Abstract: This research article presents a novel method for analyzing categorical knowledge networks using social network analysis techniques. The study aims to investigate how individuals’ mode of address within synthetic social networks impacts the acquisition and dissemination of categorical knowledge. The research is situated at the intersection of artificial intelligence and education, exploring the potential of social network analysis to enhance our understanding of knowledge transfer processes.
The study utilizes a synthetic social network environment, where participants engage in a collaborative knowledge-building task. The participants’ interactions, including their mode of address, are recorded and analyzed using social network analysis tools. By examining the structure and dynamics of the categorical knowledge networks, the research aims to uncover patterns and insights regarding the influence of social factors on knowledge acquisition and dissemination.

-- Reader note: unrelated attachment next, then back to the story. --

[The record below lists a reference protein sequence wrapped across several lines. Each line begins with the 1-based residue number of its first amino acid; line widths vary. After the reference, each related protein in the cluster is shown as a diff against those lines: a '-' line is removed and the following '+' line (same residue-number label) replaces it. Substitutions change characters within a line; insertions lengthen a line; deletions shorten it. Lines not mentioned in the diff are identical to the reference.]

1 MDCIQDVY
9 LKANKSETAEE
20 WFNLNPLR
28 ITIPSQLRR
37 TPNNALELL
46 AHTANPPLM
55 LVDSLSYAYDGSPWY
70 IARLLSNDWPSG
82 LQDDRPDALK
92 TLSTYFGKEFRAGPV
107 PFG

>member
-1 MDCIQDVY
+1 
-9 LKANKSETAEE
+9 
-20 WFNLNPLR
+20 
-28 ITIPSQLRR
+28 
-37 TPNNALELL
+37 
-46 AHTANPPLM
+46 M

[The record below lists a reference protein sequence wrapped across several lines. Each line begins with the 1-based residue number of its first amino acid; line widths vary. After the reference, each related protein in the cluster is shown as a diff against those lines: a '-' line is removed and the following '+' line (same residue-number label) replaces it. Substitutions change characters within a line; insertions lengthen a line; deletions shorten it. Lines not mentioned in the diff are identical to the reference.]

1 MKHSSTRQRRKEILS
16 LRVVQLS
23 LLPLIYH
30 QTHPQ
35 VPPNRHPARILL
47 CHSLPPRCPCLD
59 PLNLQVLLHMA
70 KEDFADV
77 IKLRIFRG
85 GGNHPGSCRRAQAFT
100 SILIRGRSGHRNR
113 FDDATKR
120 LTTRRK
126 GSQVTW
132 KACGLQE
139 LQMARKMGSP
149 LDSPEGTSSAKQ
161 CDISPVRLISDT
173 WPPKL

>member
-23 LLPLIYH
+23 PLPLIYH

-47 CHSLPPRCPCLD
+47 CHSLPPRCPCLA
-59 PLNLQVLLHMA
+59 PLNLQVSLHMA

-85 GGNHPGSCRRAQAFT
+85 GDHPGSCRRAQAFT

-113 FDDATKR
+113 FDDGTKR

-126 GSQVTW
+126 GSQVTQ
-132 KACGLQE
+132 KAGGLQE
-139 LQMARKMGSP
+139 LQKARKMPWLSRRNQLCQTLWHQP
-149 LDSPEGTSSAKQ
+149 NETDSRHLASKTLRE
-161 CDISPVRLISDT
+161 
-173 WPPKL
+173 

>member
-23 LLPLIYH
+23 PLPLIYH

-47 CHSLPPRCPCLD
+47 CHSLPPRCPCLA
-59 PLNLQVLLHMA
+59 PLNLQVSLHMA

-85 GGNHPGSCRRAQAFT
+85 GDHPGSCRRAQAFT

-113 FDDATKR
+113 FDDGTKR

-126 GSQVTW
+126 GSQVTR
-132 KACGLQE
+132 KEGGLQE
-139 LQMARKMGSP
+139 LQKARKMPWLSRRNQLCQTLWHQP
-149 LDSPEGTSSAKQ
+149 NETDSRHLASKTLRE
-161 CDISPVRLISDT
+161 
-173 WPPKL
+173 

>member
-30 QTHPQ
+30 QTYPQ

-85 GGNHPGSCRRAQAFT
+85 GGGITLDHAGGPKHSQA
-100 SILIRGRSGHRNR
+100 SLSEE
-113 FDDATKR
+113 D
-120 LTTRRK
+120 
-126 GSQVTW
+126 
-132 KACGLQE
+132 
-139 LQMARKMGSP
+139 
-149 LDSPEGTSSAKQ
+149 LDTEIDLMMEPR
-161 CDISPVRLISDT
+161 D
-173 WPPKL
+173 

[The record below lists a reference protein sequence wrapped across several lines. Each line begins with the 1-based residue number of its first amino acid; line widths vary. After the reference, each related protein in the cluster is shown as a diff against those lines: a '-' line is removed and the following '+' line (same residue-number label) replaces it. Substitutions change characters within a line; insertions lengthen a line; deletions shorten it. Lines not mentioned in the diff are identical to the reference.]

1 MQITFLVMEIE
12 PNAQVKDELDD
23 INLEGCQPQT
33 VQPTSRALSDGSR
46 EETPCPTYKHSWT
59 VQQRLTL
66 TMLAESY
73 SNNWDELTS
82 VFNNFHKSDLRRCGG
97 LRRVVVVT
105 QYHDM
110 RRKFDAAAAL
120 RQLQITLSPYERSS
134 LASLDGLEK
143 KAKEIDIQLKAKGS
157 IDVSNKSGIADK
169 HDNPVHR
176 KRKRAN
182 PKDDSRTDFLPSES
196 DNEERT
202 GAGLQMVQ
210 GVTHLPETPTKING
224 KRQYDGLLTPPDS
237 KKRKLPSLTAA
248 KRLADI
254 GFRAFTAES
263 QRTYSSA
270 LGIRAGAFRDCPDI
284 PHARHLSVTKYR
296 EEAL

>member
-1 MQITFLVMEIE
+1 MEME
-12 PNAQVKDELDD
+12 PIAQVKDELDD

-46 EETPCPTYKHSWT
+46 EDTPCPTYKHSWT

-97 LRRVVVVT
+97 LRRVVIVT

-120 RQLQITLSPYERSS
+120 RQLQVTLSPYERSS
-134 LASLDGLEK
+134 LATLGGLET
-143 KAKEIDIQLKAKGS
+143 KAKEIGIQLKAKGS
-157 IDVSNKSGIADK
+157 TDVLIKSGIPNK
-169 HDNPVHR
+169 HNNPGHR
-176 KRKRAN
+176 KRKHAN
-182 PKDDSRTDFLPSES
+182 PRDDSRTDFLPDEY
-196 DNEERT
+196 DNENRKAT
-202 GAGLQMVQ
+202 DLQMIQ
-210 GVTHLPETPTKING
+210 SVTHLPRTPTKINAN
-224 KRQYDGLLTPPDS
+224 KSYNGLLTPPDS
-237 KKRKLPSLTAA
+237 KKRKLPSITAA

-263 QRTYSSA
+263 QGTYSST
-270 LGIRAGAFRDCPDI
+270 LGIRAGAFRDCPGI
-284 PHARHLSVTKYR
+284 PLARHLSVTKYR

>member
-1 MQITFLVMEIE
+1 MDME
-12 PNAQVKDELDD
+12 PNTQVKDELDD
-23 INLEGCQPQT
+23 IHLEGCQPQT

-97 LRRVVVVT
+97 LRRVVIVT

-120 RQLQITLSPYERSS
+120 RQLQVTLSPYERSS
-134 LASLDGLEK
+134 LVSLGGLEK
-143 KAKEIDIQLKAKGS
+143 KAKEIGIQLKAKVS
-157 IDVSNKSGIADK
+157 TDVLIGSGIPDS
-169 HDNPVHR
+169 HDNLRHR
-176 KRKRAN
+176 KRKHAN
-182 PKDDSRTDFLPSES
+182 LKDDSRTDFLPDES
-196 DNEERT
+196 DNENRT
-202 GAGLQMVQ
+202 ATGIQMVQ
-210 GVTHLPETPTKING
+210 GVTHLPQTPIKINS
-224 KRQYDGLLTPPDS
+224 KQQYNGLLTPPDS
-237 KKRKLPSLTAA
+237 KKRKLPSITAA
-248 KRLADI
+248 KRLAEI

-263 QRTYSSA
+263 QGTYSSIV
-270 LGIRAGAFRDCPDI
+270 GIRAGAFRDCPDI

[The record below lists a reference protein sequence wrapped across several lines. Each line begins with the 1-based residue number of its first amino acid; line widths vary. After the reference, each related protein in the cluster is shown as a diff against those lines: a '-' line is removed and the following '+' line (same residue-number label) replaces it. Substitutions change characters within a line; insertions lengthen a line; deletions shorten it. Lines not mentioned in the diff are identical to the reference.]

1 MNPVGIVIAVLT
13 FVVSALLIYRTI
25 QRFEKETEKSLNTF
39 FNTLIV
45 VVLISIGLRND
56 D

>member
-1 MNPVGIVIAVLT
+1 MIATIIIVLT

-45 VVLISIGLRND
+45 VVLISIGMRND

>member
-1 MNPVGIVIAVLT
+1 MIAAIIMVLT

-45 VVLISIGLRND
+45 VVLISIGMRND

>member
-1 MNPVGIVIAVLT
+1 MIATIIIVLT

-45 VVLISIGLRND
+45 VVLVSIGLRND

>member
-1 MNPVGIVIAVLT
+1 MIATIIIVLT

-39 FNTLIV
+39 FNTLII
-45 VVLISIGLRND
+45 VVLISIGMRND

The findings of this study have significant implications for educational practices and the design of learning environments. By understanding how individuals’ mode of address within social networks impacts the flow of categorical knowledge, educators can develop interventions and strategies to enhance knowledge transfer processes. Additionally, the study contributes to the field of social network analysis by demonstrating its potential in analyzing categorical knowledge networks, expanding the application of this methodology beyond traditional social networks.
- Shopping as a Social Activity: Understanding People’s Categorical Item Sharing Preferences on Social Networks.
- Social network analysis for ego-nets: Social network analysis for actor-centred networks
- Community intelligence and social media services: A rumor theoretic analysis of tweets during social crises
- A novel approach based on multiple correspondence analysis for monitoring social networks with categorical attributed data
- CID: Categorical Influencer Detection on microtext-based social media